‘For nought’; that is a picturesque way of putting the truth that all sinful life fails to satisfy a man. The meaning of one of the Hebrew words for sin is ‘missing the mark.’ It is a blunder as well as a crime. It is trying to draw water from broken cisterns. It is ‘as when a hungry man dreameth and behold he eateth, but he awaketh and his soul is empty.’ Sin buys men with fairy money, which looks like gold, but in the morning is found to be but a handful of yellow and faded leaves. ‘Why do ye spend your money for that which is not bread?’ It cannot but be so, for only God can satisfy a man, and only in doing His will are we sure of sowing seed which will yield us bread enough and to spare, and nothing but bread. In all other harvests, tares mingle and they yield poisoned flour. We never get what we aim at when we do wrong, for what we aim at is not the mere physical or other satisfaction which the temptation offers us, but rest of soul-and that we do not get. And we are sure to get something that we did not aim at or look for-a wounded conscience, a worsened nature, often hurts to health or reputation, and other consequent ills, that were carefully kept out of sight, while we were being seduced by the siren voice. The old story of the traitress, who bargained to let the enemies into the city, if they would give her ‘what they wore on their left arms,’ meaning bracelets, and was crushed to death under their shields heaped on her, is repeated in the experience of every man who listens to the ‘juggling fiends, who keep the word of promise to the ear, but break it to the hope.’ The truth of this is attested by a cloud of witnesses. Conscience and experience answer the question, ‘What fruit had ye then in those things whereof ye are now ashamed?’ Wasted lives answer; tyrannous evil habits answer; diseased bodies, blighted reputations, bitter memories answer.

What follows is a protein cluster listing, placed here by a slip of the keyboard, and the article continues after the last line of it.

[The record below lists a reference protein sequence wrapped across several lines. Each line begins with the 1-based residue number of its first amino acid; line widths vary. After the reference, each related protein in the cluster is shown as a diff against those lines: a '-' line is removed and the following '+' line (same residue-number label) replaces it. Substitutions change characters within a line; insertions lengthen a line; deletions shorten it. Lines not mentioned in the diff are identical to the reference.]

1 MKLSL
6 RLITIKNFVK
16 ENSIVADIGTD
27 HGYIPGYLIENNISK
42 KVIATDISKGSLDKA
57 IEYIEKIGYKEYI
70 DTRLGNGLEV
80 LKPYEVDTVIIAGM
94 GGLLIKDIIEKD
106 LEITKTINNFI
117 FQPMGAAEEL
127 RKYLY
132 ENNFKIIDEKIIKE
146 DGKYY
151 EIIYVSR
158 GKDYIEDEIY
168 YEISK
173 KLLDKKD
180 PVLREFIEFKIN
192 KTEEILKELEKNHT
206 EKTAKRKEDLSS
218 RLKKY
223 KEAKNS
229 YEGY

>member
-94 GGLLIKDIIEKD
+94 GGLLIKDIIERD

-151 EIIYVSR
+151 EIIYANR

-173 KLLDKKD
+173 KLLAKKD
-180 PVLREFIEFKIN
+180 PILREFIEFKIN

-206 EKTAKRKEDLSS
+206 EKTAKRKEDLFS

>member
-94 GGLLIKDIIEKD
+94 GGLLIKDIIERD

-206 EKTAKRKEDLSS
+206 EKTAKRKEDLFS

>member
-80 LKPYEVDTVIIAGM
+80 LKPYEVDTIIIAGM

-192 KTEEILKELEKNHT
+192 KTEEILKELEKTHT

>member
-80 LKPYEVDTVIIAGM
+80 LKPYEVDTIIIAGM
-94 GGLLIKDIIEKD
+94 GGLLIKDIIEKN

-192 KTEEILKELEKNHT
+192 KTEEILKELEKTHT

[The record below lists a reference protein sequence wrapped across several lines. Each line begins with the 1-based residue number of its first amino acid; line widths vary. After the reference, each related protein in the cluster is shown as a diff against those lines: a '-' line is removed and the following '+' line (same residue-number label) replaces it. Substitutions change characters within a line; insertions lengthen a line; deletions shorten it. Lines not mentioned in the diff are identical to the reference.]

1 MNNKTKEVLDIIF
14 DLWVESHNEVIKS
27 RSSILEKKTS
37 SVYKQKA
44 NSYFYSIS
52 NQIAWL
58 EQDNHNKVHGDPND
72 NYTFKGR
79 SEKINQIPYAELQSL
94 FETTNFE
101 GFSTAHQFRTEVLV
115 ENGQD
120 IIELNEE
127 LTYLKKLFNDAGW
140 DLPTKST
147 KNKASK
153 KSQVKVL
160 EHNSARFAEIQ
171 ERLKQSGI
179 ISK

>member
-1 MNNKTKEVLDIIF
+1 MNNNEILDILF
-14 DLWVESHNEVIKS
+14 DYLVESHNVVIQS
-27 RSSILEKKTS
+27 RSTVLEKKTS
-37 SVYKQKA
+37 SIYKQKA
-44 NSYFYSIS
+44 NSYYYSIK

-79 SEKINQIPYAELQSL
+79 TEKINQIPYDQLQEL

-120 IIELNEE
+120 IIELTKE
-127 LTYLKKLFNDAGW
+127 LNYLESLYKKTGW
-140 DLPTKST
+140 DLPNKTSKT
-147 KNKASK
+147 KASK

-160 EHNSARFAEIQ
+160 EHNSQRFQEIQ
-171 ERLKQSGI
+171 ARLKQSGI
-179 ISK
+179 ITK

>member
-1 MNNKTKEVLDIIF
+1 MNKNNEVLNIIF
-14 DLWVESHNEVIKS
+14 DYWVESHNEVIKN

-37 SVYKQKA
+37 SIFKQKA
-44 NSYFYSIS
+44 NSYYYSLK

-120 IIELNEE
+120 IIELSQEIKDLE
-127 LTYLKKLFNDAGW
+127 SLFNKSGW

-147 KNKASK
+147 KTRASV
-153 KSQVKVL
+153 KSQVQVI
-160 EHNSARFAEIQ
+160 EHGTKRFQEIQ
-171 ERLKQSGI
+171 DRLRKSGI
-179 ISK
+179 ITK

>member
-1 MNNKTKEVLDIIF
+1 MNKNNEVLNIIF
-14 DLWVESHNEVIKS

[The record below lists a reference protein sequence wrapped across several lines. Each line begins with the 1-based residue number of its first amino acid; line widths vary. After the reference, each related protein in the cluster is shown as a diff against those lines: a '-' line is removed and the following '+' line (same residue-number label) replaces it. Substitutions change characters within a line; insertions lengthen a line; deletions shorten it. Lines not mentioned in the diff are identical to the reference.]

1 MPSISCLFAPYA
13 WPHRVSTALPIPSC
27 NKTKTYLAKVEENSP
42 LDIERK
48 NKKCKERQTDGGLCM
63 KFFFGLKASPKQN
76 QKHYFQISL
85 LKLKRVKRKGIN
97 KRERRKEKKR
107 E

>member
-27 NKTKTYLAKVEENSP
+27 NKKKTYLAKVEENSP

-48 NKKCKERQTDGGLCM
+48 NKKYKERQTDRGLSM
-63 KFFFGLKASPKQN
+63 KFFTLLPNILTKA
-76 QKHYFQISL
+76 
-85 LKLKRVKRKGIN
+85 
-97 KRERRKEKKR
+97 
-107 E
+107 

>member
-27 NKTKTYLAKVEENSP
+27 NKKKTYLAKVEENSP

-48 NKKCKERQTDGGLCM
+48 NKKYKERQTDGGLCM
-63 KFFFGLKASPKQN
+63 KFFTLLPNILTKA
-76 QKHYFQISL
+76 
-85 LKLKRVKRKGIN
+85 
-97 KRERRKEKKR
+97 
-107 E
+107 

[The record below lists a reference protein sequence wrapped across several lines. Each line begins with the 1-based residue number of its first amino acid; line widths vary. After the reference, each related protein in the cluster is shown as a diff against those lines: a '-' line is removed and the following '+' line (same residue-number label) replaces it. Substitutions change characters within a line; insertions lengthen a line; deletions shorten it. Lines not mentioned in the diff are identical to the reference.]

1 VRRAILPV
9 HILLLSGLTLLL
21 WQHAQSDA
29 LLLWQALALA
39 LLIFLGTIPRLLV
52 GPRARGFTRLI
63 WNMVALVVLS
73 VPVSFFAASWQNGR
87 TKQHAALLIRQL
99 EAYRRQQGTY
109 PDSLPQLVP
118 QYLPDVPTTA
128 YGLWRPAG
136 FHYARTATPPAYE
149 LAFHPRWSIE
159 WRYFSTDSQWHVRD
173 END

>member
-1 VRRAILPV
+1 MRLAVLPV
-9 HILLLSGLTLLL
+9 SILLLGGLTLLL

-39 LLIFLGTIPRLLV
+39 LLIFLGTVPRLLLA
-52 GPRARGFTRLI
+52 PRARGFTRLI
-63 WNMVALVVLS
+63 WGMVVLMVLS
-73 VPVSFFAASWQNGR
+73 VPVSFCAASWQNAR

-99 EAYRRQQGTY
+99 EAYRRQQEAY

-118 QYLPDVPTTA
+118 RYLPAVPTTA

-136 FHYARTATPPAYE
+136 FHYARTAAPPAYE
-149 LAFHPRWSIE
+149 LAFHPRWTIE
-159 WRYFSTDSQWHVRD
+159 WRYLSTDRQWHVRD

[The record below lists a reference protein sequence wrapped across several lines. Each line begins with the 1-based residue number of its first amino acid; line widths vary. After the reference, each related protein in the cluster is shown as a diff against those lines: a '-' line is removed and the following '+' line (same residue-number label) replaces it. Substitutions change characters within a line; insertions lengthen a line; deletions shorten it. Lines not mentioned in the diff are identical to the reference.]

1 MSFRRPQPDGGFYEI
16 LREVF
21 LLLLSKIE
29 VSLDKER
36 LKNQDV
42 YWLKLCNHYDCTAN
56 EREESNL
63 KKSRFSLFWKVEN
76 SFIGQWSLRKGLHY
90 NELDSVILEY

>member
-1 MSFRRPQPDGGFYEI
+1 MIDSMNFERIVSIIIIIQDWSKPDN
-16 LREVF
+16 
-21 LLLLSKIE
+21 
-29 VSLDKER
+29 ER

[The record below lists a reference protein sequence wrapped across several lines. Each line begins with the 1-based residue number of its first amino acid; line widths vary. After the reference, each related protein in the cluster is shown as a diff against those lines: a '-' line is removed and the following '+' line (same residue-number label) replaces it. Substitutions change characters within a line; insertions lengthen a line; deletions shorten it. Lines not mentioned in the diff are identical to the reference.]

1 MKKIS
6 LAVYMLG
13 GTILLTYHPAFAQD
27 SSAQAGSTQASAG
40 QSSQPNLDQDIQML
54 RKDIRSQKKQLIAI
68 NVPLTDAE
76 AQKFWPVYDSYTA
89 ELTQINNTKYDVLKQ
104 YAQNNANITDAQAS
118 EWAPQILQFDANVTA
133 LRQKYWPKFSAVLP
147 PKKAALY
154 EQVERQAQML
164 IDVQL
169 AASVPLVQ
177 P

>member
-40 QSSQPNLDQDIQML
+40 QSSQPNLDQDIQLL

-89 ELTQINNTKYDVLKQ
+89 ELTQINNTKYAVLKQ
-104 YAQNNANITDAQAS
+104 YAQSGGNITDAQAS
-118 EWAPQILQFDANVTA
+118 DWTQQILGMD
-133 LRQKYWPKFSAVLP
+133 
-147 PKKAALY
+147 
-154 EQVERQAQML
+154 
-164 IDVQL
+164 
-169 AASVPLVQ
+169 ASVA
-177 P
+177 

IV. The unbought freedom.